you've done some great work for yvonne, so... i've actually got your helmet in here. you haven't seen it for a few years, i think. it's been a long time. it's very important in the museum. takes pride of place in the section — officers killed in the line of duty — right next to yvonne's. it's been so long since i've seen it. the last time i saw it, you know, i put it down in st james square, next to yvonne, who was dying and, to see that, brings it all back again. brings tears to my eyes. it really does. we've travelled down to wiltshire to yvonne's home town and this is st leonard's church where, 35 years ago, yvonne was laid to rest. just over there to the right of the church, just behind that hedge over there. such a tragedy. 25. you've not lived, have you? you've got your life ahead of you. that's right. 25.
i was 29. i was there to look after her. i failed in that respect. you haven't failed. i haven't been here for many years but, you know, we've come today to pay our respects. the promise i made to her i've kept and we've done it. we've all had our part to play and i think we've done very well to get this far. well done, mate. thanks. we'll never forget you, my dear. you will get justice. i'll make sure of that, if no—one else does. and it will be worth it. yeah. how have you not ever lost hope? the only thing — you can never give up. i said to yvonne,
i'd find her killer. i said that to her in an open coffin before she was buried. i'm going to say to her again. you never give up hope. the stained glass window created in yvonne's honour shines across the church, reminding her home town and the country of her sacrifice. john has never lost faith that he will bring yvonne's killer tojustice and it's that unwavering faith that could, after all this time, finally lay yvonne to rest. john is here. good morning. you are emotional watching that, weren't you? yes, emotional watching that, weren't you ? yes, rather. emotional watching that, weren't you? yes, rather. yes. what was it like getting together with those former officers? clive, i had never met before, i didn't realise he was the person who went and got the heart and the hat was very symbolic,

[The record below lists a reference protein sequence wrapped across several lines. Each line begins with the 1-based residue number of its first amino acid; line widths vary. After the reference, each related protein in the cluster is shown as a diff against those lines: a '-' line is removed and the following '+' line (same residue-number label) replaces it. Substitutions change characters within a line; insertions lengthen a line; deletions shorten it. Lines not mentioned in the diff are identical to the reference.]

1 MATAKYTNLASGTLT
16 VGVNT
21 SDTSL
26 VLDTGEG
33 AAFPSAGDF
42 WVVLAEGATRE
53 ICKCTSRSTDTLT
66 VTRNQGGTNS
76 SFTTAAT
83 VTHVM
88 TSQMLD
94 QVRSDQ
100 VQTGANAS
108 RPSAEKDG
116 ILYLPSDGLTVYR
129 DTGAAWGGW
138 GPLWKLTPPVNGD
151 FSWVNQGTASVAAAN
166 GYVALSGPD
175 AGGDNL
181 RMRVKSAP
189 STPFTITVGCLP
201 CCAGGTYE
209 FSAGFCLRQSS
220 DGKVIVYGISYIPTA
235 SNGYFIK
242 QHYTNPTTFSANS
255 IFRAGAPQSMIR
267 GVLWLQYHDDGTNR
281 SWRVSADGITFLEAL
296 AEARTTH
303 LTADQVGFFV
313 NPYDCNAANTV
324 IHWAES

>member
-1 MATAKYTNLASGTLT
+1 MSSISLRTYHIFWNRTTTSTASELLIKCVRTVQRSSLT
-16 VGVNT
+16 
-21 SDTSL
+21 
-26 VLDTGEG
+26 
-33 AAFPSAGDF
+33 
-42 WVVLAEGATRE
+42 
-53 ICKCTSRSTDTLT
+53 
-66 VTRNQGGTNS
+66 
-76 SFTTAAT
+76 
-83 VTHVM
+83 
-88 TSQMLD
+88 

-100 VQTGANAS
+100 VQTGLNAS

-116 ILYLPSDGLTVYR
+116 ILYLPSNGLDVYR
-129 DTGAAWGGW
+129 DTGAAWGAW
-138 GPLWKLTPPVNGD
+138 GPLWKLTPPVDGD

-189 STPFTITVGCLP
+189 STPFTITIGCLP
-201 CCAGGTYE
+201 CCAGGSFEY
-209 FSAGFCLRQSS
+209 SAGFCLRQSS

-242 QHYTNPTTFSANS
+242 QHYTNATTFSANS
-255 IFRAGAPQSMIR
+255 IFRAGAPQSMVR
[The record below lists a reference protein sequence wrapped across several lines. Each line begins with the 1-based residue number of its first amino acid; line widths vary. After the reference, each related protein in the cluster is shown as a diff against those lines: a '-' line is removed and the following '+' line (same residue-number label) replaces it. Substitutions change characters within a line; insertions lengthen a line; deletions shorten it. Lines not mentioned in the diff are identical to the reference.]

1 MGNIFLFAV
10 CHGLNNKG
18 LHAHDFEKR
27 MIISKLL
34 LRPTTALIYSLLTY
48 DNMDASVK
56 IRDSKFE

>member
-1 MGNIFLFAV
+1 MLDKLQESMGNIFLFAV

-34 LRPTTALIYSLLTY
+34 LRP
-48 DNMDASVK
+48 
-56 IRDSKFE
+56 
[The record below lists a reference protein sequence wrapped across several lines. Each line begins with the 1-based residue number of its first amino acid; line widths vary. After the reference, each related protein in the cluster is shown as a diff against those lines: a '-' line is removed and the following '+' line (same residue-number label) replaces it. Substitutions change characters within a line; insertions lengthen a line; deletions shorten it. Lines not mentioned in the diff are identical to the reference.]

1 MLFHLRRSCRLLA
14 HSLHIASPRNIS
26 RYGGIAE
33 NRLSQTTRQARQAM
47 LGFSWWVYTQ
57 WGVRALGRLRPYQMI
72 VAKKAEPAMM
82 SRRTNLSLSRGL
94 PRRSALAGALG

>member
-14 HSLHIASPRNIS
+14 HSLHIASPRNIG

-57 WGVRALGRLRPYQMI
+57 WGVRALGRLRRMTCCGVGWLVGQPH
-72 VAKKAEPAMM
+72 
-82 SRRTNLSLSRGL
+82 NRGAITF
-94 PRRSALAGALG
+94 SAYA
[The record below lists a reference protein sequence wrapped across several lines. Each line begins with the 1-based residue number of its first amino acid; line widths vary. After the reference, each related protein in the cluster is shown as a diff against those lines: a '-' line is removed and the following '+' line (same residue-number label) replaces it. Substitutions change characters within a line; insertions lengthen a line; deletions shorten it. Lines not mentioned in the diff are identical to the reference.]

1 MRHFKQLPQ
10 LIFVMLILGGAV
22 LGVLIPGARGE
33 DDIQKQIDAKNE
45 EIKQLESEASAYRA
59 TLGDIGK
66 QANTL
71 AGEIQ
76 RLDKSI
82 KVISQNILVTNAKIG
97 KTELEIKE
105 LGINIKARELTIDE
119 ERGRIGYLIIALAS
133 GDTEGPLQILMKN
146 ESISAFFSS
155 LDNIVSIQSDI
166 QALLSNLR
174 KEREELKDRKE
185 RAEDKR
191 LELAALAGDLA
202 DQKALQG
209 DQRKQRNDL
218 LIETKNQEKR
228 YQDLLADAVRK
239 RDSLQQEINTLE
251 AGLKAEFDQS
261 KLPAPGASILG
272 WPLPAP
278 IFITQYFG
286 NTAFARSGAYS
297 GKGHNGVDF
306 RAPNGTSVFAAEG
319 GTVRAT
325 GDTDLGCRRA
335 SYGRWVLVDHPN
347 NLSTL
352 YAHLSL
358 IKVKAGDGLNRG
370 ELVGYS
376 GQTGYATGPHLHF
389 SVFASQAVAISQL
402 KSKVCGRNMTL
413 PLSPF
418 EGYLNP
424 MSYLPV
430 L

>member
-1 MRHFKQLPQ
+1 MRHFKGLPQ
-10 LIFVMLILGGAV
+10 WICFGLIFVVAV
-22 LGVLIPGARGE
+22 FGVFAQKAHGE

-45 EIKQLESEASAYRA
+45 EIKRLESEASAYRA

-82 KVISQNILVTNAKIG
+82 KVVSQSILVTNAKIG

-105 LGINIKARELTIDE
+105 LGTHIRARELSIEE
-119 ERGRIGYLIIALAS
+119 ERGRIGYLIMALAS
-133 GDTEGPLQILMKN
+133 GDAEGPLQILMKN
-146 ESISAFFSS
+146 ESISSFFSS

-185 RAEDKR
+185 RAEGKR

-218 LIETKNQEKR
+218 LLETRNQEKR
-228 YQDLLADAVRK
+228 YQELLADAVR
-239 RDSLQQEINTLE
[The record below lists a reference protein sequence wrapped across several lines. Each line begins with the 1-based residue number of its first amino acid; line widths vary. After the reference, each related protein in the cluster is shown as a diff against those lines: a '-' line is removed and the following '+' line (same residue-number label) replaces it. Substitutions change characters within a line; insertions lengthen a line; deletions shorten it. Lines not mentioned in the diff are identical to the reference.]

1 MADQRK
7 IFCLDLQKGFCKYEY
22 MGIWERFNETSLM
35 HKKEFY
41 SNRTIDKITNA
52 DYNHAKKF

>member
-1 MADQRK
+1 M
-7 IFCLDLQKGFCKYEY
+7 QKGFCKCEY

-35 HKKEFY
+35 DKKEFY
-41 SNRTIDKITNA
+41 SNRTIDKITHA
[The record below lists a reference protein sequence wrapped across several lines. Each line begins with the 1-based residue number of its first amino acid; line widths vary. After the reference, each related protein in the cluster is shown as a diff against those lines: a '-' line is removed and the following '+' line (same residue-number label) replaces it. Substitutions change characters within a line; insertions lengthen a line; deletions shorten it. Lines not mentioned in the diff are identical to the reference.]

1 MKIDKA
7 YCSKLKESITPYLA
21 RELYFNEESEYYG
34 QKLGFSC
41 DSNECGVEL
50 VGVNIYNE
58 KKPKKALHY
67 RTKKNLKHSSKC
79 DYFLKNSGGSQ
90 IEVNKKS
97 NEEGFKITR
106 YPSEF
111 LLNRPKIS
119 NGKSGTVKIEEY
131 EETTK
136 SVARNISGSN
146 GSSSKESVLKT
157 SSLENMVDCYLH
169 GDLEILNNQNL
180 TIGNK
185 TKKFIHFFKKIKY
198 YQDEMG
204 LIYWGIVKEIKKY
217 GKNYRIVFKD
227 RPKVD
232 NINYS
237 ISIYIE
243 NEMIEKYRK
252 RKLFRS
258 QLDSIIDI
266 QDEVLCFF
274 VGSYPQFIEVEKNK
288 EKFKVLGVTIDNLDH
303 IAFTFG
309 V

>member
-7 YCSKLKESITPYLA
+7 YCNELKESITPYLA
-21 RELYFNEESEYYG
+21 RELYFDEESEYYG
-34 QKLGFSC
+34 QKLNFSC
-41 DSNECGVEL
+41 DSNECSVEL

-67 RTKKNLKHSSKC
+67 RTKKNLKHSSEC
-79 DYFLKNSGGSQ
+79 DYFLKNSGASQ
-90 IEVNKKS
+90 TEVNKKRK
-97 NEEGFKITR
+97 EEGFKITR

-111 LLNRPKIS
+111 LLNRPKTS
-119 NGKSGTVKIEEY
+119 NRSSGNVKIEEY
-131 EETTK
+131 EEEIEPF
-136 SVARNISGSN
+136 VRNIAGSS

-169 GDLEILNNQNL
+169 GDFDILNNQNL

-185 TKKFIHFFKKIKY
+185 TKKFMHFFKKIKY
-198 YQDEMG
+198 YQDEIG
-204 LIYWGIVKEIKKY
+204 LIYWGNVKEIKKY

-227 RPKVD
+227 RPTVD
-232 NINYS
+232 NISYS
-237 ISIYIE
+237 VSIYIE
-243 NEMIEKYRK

as was mentioned in the report when as was mentioned in the report when a police officer is killed in the line of duty one of the first things is the heart goes with them on the coffin. i know it meant a lot to me and to yvonne is family. we have a statement from mr mabrouk. he has previously been interviewed since the commencement what do you say to that? that is the sort of response i would expect from